By Michael Collins: Chad Dawson (31-1, 17 KO’s) is going to have to abandon his safety first style of fighting and let his hands go to beat WBA/WBC super middleweight champion Andre Ward (25-0, 13 KO’s) on Saturday night in their HBO televised fight at the Oracle Arena in Oakland, California. It’s not going to work for the 30-year-old Dawson unless he goes to war with Ward and is willing to fight him toe-to-toe at times.
The big 6’2″ southpaw Dawson has gotten away from what made him such a spectacular fighter earlier in his career when he was able to throw combinations and fight hard without losing concentration. Dawson seems have changed from the fighter that totally dominated Tomasz Adamek in 2007 and has become the equivalent of an automobile that’s not firing on all cylinders. Dawson will fight well for a round and then disappear for two to three rounds at a time like his mind is not focused.
Dawson will be looking to box Ward from the outside to keep him from crowding him to try and force it into a rough inside war. Dawson did a good job of preventing Bernard Hopkins from going inside last April, but Hopkins didn’t really put in a strong effort to force Dawson to brawl in close. Hopkins wasted a lot of time circling the ring, conserving energy rather than taking the fight to Dawson to try and war him down. Continue reading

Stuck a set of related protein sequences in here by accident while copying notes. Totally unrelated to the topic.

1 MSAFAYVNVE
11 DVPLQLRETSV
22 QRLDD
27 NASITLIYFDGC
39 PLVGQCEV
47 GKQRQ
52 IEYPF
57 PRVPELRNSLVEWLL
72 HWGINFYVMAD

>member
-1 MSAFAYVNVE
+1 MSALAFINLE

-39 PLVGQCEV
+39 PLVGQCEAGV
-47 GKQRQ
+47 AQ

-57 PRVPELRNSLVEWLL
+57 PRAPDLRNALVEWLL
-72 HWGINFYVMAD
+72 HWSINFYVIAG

Iceman John Scully: “I think maybe Chad’s style more than the ring rust might create some apprehension for Ward in the beginning”
Exclusive Interview by Geoffrey Ciani – I was recently afforded the chance to talk with boxing trainer ‘Iceman’ John Scully, who is training light heavyweight champion ‘Bad’ Chad Dawson (31-1, 17 KOs) for his upcoming big match this Saturday night against super middleweight champion Andre Ward (25-0, 13 KOs). Scully talked about training and preparation, and also shared his views on the fact this fight will be contested at the 168 pound limit, a weight Dawson last made for a professional fight more than six and a half years ago. Iceman also provided his opinions on Ward as a fighter, the fact the fight will be in Oakland, and the upcoming match-up itself when these two elite talents square off. Here is what Scully had to say.